Imagine that we at St. John’s have responded to the call of Jesus. Imagine that we have committed ourselves to the original genius of his Way of Love. Imagine that we are like the disciples who have said, we are going to leave the things that don’t work anymore, and move toward what can be. We are going to move toward love, and let go of control. We can listen carefully to the presence of the Holy Spirit among us, and follow where the Spirit leads. We are going to respect the dignity of every other human being, even humans who are debased by cruelty or deception or hate, even though we will never stop resisting cruelty and deception and hate. We are going to examine our subtle biases because we cannot stand a single day more of contributing toward the oppression of other beautiful children of God. We will repent from that history, and we will believe the good news that Jesus’ original message, and the risen presence of the Christ among us, is as powerful today as it ever has been.

What is stirring in you, as you hear this? Given your own gifts and burdens, and the presence of God’s Spirit in you, what might your role be in this collective journey?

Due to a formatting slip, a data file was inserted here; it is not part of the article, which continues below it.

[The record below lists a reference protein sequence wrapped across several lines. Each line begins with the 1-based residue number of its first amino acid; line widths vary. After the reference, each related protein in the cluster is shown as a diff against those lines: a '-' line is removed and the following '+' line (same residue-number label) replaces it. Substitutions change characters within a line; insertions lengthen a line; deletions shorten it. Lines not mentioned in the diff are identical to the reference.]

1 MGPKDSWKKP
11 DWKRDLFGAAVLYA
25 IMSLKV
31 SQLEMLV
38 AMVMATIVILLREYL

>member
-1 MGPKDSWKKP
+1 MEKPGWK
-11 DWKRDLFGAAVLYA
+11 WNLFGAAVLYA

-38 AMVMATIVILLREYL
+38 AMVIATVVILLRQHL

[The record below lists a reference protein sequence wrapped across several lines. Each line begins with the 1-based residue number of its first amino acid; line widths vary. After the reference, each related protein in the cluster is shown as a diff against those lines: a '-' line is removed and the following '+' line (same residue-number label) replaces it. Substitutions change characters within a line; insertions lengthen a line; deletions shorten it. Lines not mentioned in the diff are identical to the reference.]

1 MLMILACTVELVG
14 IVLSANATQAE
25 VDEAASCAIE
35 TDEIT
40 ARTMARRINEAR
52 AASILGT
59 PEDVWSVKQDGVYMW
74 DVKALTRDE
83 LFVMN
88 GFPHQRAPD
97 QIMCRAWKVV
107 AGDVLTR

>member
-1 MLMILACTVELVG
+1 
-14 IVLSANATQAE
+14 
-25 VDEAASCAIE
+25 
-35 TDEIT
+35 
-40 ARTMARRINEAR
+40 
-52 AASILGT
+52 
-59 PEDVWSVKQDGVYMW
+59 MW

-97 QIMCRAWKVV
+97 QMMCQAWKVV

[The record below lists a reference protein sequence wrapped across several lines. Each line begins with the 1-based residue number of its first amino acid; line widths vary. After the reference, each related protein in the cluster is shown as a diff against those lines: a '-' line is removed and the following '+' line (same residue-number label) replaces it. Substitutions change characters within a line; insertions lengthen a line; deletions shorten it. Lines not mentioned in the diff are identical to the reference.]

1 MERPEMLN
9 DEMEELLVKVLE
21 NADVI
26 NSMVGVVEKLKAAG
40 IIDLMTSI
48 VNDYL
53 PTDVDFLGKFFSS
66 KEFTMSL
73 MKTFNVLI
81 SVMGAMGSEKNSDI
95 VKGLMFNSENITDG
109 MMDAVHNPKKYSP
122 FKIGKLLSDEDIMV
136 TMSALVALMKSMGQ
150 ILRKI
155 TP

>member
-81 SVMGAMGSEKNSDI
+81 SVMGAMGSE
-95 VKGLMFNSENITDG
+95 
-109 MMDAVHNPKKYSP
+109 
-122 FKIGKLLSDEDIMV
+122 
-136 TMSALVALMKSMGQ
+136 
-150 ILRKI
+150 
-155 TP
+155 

We can’t go back in time, to our eternal sorrow and regret. But we can be fully present here, now. We can follow Jesus toward a future that is bright with Beloved Community. “There was always light, if only we’re brave enough to see it, if only we’re brave enough to be it.”[4] The time is fulfilled, Jesus says. The kingdom of heaven is near. It’s right here. Repent and believe the good news. Amen.

[1] Amanda Gorman, “The Hill We Climb,” performed at the Inauguration of President Joe Biden and Vice-President Kamala Harris on January 20, 2021, in Washington, D.C.  Accessed January 21, 2021 at https://www.oprahmag.com/entertainment/a35268319/amanda-gorman-inauguration-poem-transcript/.

[2] Howard Thurman, Jesus and the Disinherited (Beacon Press), page 7.

[3] See Curt Brown, “Lake Harriet Neighbors Rejected Black Minister in 1909,” in Star Tribune, June 13, 2020, accessed January 21, 2021 at  https://www.startribune.com/lake-harriet-neighbors-rejected-black-minister-in-1909/571241262/

[4] Gorman, ibid.